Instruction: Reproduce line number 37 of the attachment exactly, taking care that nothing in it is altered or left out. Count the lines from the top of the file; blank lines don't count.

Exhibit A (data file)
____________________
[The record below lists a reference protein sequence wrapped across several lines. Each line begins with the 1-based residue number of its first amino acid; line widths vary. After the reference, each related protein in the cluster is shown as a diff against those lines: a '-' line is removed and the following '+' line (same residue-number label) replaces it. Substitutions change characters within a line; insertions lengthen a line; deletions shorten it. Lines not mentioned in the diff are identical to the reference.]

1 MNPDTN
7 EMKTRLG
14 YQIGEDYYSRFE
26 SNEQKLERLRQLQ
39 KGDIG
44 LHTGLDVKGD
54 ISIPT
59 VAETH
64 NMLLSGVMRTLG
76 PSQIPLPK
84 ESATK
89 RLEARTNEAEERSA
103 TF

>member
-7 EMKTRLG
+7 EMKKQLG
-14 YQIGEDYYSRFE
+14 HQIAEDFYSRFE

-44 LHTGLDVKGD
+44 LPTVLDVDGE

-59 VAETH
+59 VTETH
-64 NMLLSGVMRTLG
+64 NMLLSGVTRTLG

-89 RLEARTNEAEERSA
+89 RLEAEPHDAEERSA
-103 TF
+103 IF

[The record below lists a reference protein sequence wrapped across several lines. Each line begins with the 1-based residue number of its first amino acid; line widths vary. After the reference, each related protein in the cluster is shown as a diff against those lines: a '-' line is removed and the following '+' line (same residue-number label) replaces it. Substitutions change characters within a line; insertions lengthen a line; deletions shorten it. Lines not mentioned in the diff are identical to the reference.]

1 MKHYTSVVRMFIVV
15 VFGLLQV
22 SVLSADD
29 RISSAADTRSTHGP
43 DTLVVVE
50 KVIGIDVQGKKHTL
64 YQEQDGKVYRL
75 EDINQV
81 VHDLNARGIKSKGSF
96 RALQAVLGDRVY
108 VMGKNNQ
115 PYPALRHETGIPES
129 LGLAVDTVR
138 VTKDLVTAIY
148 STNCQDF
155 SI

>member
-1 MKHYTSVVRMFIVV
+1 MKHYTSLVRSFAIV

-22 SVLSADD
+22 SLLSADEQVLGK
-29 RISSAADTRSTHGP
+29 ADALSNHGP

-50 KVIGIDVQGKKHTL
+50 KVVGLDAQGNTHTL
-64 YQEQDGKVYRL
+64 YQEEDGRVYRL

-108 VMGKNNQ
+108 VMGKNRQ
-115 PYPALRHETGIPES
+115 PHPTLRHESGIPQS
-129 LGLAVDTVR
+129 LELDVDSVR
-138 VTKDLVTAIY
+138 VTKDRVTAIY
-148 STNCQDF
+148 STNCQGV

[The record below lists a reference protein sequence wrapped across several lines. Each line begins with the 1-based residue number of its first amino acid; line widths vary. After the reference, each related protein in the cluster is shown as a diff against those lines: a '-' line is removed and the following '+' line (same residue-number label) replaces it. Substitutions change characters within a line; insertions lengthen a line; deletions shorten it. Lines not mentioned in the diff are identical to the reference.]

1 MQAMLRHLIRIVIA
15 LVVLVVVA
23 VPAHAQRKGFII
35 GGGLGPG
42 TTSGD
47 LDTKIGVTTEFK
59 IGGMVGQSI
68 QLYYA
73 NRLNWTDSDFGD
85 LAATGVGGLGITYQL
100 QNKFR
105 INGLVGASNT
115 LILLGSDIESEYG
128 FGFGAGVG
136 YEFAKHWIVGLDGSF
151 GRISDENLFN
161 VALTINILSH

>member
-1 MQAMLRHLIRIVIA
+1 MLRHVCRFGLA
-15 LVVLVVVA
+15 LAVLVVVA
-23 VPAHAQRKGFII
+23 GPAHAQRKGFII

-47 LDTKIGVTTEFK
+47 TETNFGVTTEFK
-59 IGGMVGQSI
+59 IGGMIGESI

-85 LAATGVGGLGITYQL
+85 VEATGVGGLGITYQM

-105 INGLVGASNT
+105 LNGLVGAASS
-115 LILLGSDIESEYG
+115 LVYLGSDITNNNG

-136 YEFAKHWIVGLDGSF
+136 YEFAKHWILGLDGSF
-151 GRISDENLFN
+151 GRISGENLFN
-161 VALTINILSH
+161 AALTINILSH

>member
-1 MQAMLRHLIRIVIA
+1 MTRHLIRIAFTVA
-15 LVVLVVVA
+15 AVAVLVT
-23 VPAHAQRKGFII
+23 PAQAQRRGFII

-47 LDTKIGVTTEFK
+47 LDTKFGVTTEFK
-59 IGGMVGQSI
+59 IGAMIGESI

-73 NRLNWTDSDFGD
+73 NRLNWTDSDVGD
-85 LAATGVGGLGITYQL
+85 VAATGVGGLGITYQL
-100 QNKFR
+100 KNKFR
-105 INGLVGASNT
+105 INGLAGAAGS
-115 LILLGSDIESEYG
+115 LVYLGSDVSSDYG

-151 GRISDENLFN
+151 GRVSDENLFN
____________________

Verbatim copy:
64 YQEQDGKVYRL